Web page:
Equine Protozoal Myeloencephalitis (EPM) Diagnosed in a Horse
By Erin Edwards, DVM, MS, DACVP
With over 800,000 tests run annually, TVMDL encounters many challenging cases. Our case study series will highlight these interesting cases to increase awareness among veterinary and diagnostic communities.
Recently, the brain of a 7-year-old Quarter horse mare was sent to the Texas A&M Veterinary Medical Diagnostic Laboratory (TVMDL) for histopathology. This horse was reported to have clinical neurological signs. Prior to histologic examination, the brain was determined to be rabies-negative by the Texas Department of State Health Services. Histologically, vessels in the brain and brainstem were multifocally surrounded by small cuffs of lymphocytes and plasma cells. These tissues also contained scattered foci of lymphohistiocytic inflammation with rare small areas of necrosis (Fig. 1A). Intermingled with these inflammatory cells there were a few protozoal schizonts, prompting the diagnosis of Equine Protozoal Myeloencephalitis (EPM) for this horse (Fig. 1B).
The most common cause of EPM is Sarcocystis neurona, a protozoal parasite that is widespread across the United States. The Virginia opossum (Didelphis virginiana) is the definitive host for this parasite, and horses are typically exposed after ingesting feed, water, or other sources contaminated with the feces of infected opossums. Not all exposed horses develop clinical disease though, and factors that elicit the spread of the parasite to the central nervous system are poorly characterized. The disease is more prevalent during late summer and fall, but this case demonstrates that EPM can occur outside of those seasons, at least in Texas.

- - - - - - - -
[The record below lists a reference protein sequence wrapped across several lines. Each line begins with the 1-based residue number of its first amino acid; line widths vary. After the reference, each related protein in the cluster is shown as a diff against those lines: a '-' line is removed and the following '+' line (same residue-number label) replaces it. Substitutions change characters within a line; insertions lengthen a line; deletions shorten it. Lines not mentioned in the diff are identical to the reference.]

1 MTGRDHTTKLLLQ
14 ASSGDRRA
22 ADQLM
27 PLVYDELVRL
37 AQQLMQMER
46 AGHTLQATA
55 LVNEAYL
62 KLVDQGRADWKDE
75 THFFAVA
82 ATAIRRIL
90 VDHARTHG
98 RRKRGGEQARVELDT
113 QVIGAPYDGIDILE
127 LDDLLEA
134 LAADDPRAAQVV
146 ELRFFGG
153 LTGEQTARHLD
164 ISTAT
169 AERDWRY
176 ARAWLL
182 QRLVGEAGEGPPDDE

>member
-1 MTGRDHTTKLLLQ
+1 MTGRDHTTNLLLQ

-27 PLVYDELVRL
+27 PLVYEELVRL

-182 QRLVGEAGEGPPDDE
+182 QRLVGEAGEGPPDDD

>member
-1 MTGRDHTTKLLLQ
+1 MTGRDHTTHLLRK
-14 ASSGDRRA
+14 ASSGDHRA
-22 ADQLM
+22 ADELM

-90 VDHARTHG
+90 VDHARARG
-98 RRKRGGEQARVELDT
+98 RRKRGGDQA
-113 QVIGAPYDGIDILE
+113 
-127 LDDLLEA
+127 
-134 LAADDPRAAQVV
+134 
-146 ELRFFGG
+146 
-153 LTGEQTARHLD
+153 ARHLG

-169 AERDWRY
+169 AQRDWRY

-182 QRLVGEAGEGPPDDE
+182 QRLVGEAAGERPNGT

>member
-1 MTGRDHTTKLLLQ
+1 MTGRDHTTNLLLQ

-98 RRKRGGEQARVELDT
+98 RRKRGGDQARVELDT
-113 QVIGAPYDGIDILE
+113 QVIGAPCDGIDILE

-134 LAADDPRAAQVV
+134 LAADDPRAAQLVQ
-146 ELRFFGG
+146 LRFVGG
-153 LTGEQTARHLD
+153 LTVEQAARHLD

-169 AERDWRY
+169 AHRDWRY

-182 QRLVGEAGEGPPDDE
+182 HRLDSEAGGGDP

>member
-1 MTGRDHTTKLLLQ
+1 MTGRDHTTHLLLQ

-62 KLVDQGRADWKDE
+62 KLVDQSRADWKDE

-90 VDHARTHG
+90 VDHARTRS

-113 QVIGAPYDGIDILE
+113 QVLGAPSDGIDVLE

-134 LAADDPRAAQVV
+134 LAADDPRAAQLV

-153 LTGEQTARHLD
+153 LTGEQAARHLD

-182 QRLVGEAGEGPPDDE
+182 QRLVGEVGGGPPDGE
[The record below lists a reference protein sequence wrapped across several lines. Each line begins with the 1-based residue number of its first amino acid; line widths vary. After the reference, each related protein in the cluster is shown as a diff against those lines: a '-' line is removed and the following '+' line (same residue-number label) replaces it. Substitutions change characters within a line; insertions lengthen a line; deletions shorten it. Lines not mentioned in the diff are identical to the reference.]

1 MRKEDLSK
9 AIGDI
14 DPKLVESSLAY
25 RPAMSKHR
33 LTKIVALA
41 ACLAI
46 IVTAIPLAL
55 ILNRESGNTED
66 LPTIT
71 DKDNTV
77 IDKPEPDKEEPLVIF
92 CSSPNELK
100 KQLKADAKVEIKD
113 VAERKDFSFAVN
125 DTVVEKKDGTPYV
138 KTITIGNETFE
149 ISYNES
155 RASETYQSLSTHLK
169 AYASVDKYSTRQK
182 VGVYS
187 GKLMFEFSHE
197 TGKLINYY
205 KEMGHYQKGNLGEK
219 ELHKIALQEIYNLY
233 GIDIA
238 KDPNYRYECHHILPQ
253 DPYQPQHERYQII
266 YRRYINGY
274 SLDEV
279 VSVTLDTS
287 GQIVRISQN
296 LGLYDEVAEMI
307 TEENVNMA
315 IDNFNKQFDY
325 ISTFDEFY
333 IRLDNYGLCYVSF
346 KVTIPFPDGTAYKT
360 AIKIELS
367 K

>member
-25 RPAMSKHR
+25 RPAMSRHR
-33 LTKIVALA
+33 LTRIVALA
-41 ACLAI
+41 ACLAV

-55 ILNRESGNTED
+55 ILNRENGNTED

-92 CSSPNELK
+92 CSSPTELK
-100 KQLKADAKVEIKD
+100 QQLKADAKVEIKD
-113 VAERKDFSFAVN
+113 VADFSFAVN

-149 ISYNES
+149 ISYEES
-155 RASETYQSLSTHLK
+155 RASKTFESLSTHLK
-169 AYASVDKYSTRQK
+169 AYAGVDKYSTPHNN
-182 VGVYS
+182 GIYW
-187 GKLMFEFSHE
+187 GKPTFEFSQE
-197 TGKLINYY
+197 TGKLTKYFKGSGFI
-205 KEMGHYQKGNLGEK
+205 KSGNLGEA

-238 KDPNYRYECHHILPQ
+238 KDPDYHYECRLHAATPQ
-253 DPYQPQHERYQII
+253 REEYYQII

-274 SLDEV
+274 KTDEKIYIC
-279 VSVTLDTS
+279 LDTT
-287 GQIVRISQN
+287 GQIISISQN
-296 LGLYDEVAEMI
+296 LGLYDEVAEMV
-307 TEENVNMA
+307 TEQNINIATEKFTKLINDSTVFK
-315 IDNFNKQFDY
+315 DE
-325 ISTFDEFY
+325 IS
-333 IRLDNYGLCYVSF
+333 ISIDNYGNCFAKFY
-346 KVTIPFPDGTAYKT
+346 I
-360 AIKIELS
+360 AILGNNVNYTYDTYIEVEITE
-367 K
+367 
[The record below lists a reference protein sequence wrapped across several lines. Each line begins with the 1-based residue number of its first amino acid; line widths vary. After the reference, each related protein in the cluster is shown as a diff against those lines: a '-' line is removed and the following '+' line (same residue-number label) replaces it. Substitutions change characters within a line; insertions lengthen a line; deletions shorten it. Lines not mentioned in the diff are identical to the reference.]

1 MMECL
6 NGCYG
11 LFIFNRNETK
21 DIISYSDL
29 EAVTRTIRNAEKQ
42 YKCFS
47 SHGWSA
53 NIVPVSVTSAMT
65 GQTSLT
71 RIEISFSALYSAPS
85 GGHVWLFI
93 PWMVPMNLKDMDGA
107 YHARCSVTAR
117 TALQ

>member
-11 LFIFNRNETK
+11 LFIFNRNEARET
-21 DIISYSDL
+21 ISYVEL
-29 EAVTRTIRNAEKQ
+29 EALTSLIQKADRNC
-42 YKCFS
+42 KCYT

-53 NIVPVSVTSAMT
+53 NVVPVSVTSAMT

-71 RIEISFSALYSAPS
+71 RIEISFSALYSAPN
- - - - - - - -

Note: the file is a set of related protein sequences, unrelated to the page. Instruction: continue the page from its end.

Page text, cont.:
Affected horses will often show clinical evidence of neurologic disease. The parasite can affect any part of the central nervous system. Signs can vary widely, but some common clinical signs include ataxia, weakness, muscle atrophy, tremors, facial paralysis, and recumbency.
There are many options for diagnosing EPM. Antemortem, a serum titer test can be performed to search for antibodies to Sarcocystis neurona in horses suspected of having EPM. Detection of antibodies though, only confirms exposure to the parasite and will not confirm EPM as the cause of associated neurologic disease. Titers performed on cerebrospinal fluid (CSF) are more suggestive of active disease. A polymerase chain reaction test (PCR) for Sarcocystis neurona can also be performed on CSF. This test is typically not favored due to a low sensitivity and high numbers of false negatives. Postmortem, histopathology is often diagnostic. In some cases, organisms may be low in number and difficult to find. In these cases, other histologic lesions are often suggestive of the disease, though additional testing such as immunohistochemistry or PCR may be necessary to confirm the diagnosis. Rare cases of EPM are also caused by Neospora hughesi, which cannot be reliably differentiated histologically from Sarcocystis neurona. Immunohistochemistry and/or PCR are needed for ultimate differentiation.
Besides EPM, there are many other differentials for neurologic disease in horses. One disease that should always be ruled out is rabies. A rabies test should be performed on any horse that died from or was euthanized for neurologic disease. For the safety of any exposed individuals and laboratory personnel handling samples in the lab, TVMDL policy requires negative rabies test results from the Texas Department of State Health Services (TDSHS) before additional tests are performed on tissues from rabies suspect cases. Rabies samples can be submitted directly to the TDSHS or can be forwarded from TVMDL.
For more information about this case, contact Dr. Edwards, Veterinary Pathologist at the College Station laboratory. To learn more about TVMDL’s test catalog, visit tvmdl.tamu.edu or call 1.888.646.5623.